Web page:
Some legalities to be aware of. Look up scanner use statutes for the country/state/province/ county/city/parish/reservation et al where you live as they vary widely. In the U.S. some states don’t allow a scanner to be used in a vehicle with no exceptions, or if you’re a convicted felon. In most places the use of a scanner in any conjunction with a crime is an automatic felony, and this includes relaying information from a scanner to another party who is committing a crime. If I’m remembering correctly, Canada does not allow use of scanners unless you’re a licensed (amateur) radio operator. Re-broadcasting scanner traffic in real time is often illegal, so scanner apps and websites that feature scanner traffic have a programmed delay in their transmission of scanner traffic. The popular site Broadcastify can be useful, especially if you want to monitor events on the ground somewhere far from your location. Again, not only are they not in real time (a 30 second delay in addition to the latency of a online audio feed) but I have found that during highly visible events like protests, riots, political conventions, etc. that the traffic you hear through Broadcastify can be a looped recording varying from 30 minutes to several hours. That is fine if you’re a casual spectator, but useless if you’re using the site for situational awareness for personal safety. Having your own scanner is far better for awareness and use in your community. In many places it is unlawful to ‘respond’ to a location where law enforcement or first responders are dispatched that you hear on the scanner, but in my view it is always highly unethical and irresponsible unless you have an objectively valid interest. If you don’t work/volunteer for the responding agency, don’t go to a call thinking you’re going to help. You’ll likely cause a problem at least for yourself, if not for the people who are actively involved. This is obviously different from using a scanner to monitor and respond to aid from other members in the community who are looking for you to respond, such as a call from a friend on their 2 meter ham radio, C.B. or GMRS/FRS radio.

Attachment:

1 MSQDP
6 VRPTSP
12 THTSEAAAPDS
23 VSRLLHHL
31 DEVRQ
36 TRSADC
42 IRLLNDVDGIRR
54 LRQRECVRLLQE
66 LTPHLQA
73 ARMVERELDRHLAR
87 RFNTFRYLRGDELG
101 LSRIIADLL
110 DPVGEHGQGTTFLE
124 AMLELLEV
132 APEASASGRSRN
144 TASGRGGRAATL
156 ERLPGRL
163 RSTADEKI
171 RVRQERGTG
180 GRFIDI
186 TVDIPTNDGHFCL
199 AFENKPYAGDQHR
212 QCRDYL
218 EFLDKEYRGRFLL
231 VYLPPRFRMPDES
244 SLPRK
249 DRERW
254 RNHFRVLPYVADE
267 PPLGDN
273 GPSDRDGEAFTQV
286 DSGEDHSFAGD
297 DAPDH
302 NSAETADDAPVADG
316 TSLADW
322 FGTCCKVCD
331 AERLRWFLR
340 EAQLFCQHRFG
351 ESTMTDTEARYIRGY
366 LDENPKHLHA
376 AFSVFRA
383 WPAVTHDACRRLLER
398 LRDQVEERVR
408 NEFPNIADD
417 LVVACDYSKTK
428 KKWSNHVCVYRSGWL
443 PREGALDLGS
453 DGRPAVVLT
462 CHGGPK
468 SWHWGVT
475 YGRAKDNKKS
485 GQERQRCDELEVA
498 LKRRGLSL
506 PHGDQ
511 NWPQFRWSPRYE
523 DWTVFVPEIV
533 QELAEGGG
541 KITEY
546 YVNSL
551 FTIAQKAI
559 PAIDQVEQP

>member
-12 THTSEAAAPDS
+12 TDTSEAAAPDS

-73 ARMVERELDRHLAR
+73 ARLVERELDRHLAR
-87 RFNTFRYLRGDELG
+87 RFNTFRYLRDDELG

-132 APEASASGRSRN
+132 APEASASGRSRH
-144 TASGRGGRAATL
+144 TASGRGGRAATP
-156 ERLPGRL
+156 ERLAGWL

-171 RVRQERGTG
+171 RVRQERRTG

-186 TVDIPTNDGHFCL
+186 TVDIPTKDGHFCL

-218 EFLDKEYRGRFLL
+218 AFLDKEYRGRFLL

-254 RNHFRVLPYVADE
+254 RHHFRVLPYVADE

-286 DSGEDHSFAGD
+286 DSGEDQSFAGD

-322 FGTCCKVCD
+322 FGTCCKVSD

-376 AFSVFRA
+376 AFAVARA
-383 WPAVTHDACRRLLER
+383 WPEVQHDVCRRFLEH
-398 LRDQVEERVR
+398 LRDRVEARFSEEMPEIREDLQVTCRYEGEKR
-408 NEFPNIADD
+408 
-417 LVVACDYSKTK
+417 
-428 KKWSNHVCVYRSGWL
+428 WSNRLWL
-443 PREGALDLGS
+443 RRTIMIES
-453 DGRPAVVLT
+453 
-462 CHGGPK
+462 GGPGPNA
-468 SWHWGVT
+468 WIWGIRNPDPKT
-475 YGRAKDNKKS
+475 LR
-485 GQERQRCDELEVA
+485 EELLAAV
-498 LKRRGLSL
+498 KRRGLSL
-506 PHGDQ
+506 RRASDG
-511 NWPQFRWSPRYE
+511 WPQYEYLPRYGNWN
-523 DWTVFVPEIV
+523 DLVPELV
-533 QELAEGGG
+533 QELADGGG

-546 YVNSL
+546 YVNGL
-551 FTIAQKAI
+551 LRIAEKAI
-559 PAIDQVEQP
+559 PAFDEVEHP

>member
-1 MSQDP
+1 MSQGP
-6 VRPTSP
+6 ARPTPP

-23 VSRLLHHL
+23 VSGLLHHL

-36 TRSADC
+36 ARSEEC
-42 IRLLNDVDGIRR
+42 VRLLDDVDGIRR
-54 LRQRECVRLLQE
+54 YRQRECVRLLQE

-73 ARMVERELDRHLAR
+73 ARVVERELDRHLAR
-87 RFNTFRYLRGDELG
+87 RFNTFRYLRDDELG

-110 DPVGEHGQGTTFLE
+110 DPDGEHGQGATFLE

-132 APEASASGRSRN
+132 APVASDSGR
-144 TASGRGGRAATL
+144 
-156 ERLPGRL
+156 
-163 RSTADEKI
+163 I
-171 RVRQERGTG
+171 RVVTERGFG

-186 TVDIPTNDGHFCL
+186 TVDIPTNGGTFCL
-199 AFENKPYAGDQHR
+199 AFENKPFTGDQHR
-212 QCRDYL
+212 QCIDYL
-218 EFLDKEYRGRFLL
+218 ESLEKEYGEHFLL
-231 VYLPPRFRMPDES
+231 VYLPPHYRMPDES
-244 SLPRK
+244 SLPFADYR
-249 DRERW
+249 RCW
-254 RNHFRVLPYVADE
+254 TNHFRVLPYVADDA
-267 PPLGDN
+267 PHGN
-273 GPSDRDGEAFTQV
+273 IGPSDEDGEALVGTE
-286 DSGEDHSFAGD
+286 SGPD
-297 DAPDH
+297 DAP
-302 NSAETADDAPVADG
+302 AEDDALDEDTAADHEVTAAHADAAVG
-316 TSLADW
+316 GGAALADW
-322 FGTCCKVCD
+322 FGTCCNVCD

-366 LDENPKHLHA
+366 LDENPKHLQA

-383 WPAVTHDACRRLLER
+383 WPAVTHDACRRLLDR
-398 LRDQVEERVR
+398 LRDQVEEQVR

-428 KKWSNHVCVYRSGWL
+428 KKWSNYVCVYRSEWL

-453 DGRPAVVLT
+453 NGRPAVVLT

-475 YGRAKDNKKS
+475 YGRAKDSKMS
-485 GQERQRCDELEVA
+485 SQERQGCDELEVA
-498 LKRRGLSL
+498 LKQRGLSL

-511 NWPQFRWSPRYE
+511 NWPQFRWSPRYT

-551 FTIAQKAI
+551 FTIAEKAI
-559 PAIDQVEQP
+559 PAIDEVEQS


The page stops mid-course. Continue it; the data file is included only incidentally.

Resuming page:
Programming a scanner is the most common barrier to a new user. Primarily a scanner has to be programmed with frequencies for it to scan. Increasingly scanners can come pre-programmed for your area, and some have a ‘search and store’ feature which will scan a band (e.g. the public safety band) and store frequencies that it receives. Then once you’ve collected some frequencies, you can set the scanner to scan just them. The best option for scanner programming is to get the usb cable that is more and more often an option with purchasing a scanner, and using the proprietary software or other programming software that is available online. I use ProScan with my Uniden Bearcat BCD996P2 and RadioReference to program my scanner. (These are the sites and hardware I have used and can recommend, there are many other options available but don’t have familiarity with them). The ‘search and store’ feature can be used to scan a band for rare and unpublished frequencies too.

Most scanners come with a AC wall wart power supply. They usually can be wired for vehicle use too, much the same as a C.B. as they are 12 volt DC as well. The last component, and equally important one, is the antenna. For public safety frequencies, amateur radio frequencies, and most frequencies that common scanners can monitor, a good receiving antenna is a must. Line of sight is still the determining factor in getting good reception. That means getting it as high as one can for your circumstances. For a home/base scanner, a discone antenna is a great option. For a vehicle, there are myriad options which an internet search will surely overwhelm you with options.

Discone Antenna at 20ft for Base Scanner

There is much more to scanners and using radios to scan to come, but hopefully this is good primer to start the new-comer off. As always, the tool is only as effective as the user, and can only be beneficial with practice, ethical use, and what ultimately God has called you to do. In all things seek guidance through prayer and fellowship, with humility and a servants heart.